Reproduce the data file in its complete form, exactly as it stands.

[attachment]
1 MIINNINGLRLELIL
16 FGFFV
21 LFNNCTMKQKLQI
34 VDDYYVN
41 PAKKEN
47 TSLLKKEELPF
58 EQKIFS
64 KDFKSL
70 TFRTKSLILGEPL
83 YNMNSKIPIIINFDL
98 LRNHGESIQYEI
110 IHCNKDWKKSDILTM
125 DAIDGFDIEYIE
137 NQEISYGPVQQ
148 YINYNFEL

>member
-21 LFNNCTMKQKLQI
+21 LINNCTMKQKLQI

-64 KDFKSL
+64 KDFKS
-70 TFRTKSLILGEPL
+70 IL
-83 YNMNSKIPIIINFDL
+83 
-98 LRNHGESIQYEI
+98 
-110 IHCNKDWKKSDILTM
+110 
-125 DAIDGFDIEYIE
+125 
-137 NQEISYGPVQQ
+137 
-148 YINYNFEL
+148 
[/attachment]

1 MIINNINGLRLELIL
16 FGFFV
21 LFNNCTMKQKLQI
34 VDDYYVN
41 PAKKEN
47 TSLLKKEELPF
58 EQKIFS
64 KDFKSL
70 TFRTKSLILGEPL
83 YNMNSKIPIIINFDL
98 LRNHGESIQYEI
110 IHCNKDWKKSDILTM
125 DAIDGFDIEYIE
137 NQEISYGPVQQ
148 YINYNFEL

>member
-21 LFNNCTMKQKLQI
+21 LINNCTMKQKLQI

-64 KDFKSL
+64 KDFKS
-70 TFRTKSLILGEPL
+70 IL
-83 YNMNSKIPIIINFDL
+83 
-98 LRNHGESIQYEI
+98 
-110 IHCNKDWKKSDILTM
+110 
-125 DAIDGFDIEYIE
+125 
-137 NQEISYGPVQQ
+137 
-148 YINYNFEL
+148 